In total, despite a nice layout and friendly staff, Watersmeet drew only 25 players for this event. It's what happens for a smaller, new tourney that gives it its first go just before Memorial Day. It may also be an one of a thousand small indicators of what is likely to be a tough summer for the region's touristy economy. They'll still do somewhat better in the summer and should likely approach the 40-player cap for these things, since the casino has a very nice four-table room.
We started play at about 12:15 with 7,500 in chips each, and for the first hour I went nowhere, slipping down to about 5,000 at one point. I chipped up a tiny bit, then halfway through Hour 2 pulled off an all-in, check-raise semi-bluff against a couple of the table's steadier players, who -- thank heavens -- bought my push and let me take down a pot up to almost 12,000 at that point. Then I came over the top of my brother-in-law's late-position raise when I found 10-10 in the small blind, only to get an all-in push over the top of me from the big blind. Brad went away -- he had only 5-5 -- and I was getting better than 4:1 and was definitely priced in against the guy's range, despite having only about 3,000 behind. The big blind showed A-K and my tens held up, and I was suddenly over 20,000 in chips, and in the hunt.
By the time we consolidated into a final table of ten I'd chipped up to 33,000 and had taken a very thin lead, though the stacks were tight enough and the blinds high enough that it was really anyone's game. I made a jump up to about 60,000 after a couple of big pots, the second of which found me with K-K, where I re-raised one of the event's better players out of the pot. (He had A-Q, though a shorty called with 10-10 and went bye-bye.)
I was pretty sure I'd make the top four and cash in the thing at this point. My brother-in-law was on fumes, though, but correctly made a last stand before becoming Broomcorn's Uncle, the fate which befell the eventual fifth-place bubbler, an old guy who had been solid early but turned weak-tight as the bubble approached. I busted him when my A-3 held against his all-in-with-his-big-blind K-10. My brother-in-law went out in seventh or eighth, and he was happy enough with that performance, it seemed, despite not cashing.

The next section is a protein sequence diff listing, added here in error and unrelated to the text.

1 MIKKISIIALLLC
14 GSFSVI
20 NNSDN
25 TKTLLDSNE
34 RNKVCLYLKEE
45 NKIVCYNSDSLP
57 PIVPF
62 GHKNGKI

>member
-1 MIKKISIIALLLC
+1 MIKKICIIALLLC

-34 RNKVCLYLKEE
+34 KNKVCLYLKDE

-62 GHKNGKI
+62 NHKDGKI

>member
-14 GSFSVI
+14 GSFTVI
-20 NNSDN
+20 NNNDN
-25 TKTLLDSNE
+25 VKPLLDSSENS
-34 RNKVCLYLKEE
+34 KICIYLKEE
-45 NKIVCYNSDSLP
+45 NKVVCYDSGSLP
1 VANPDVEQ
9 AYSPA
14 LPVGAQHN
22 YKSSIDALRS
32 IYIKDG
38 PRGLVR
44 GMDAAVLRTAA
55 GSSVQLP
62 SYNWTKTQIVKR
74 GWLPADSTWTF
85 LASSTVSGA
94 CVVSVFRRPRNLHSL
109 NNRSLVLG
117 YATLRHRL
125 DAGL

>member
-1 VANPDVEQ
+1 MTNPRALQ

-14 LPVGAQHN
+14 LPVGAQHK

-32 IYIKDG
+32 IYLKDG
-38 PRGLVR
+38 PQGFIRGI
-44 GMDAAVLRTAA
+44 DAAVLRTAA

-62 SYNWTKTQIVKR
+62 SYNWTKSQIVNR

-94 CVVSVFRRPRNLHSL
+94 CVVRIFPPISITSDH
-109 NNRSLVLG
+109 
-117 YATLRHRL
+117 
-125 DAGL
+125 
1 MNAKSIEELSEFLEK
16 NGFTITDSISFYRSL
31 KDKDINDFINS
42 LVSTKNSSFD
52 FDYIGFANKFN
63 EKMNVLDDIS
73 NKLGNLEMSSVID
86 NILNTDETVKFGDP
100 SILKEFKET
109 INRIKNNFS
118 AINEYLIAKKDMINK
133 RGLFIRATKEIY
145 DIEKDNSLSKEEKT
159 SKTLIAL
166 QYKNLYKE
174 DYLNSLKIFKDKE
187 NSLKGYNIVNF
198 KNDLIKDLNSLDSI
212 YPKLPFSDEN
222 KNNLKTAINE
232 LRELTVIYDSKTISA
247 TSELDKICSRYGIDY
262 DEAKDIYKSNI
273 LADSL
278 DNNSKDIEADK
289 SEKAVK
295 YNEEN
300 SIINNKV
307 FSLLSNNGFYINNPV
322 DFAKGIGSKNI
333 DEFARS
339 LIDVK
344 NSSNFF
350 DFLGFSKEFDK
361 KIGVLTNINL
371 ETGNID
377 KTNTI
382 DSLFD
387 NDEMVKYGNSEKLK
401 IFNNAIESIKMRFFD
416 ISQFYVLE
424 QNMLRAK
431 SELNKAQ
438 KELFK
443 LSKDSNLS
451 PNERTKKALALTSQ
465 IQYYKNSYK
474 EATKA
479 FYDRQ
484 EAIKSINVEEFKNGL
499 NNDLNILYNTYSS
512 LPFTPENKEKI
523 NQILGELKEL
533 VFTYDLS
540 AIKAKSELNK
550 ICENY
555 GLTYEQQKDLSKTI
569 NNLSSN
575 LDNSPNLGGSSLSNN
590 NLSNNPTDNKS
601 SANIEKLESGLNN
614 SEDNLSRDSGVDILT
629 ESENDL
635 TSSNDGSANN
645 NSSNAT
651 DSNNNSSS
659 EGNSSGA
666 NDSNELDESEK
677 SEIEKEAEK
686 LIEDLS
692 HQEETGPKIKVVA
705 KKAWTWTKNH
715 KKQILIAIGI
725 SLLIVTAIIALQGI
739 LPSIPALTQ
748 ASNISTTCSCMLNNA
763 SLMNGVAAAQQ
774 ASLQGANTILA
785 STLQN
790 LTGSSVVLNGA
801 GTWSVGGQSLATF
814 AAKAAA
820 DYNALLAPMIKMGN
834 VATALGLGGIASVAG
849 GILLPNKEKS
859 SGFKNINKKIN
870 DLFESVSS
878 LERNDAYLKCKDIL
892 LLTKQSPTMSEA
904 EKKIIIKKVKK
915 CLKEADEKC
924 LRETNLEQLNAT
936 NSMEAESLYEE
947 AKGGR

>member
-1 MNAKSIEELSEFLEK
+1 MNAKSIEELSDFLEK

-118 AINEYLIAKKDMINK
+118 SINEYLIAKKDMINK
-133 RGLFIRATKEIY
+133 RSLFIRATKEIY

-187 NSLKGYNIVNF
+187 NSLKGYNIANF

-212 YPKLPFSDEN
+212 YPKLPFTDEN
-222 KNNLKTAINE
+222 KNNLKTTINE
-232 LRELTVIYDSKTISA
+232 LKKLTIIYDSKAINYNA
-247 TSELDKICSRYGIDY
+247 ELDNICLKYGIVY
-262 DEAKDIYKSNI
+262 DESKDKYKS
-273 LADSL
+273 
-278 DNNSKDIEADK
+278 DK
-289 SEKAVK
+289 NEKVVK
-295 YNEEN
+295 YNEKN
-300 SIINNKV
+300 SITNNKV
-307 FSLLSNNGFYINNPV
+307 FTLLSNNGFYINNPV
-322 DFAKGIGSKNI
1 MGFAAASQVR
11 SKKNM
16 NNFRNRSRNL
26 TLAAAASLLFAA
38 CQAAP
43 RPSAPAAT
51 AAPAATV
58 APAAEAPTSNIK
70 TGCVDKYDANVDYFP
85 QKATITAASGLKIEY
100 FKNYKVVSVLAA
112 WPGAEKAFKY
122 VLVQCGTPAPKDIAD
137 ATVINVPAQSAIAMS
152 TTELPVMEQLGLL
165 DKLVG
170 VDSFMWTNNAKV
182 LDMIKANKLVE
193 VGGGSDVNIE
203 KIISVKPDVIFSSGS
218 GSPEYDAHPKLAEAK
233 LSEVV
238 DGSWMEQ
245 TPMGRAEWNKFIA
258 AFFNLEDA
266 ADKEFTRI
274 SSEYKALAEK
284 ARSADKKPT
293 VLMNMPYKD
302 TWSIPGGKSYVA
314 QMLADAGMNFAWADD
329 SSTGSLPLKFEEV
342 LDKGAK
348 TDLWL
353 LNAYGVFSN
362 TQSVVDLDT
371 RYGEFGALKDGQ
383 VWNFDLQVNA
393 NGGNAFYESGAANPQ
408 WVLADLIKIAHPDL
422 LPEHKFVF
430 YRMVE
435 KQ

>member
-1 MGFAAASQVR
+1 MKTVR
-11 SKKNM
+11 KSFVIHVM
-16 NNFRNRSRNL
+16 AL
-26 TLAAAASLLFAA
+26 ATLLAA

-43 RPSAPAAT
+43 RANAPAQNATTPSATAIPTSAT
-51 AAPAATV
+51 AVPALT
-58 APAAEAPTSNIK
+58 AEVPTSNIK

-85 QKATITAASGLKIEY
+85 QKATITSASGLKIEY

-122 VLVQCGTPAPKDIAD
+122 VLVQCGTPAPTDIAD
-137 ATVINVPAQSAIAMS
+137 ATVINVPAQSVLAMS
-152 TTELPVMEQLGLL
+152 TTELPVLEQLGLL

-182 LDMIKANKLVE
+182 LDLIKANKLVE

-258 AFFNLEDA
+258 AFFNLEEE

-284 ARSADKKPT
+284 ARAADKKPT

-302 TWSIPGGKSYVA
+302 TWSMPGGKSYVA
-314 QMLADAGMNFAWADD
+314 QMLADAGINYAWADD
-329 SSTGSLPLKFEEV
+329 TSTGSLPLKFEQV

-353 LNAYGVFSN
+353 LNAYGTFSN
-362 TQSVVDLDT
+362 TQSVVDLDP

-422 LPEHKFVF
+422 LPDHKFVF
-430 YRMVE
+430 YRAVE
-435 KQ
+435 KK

Problem was, I had dropped a few chips in the meantime from my high-water mark, and had roughly just a fourth of the chips in play when the bubble burst, so when a chop was offered for the cash portion of the prize money -- a $330 seat to the quarterly $15K was an added bonus for the winner -- I figured what the hell. It was a straight 40:30:20:10 split on the prize money, so I grabbed the $540 in chop cash and tried for the seat. I eventually went out in third, as 5:30 approached, though I'd have given the seat to Brad if I'd won it anyway.
And that's how my unplanned poker weekend went. The single round of golf was played through a series of popcorn showers, and I struggled to an 87 (from the men's tees, at least) on a shortish course near Tomahawk. At least I chipped one in for a birdie on a short par five.
Now it's back to work for a hard few days, including preparation for my mad-dash drive to Vegas over the Memorial Day weekend. I'll see some of you there, I'd guess, including a handful of you folks I've never met in person before. It'll be a busy seven weeks, won't it?
Pssst.... All this, of course, is an alternate post. I had written a lengthy, lengthy post on another topic, and just couldn't quite talk myself into publishing that one before I headed north. Perhaps I will soon. Then again, perhaps not.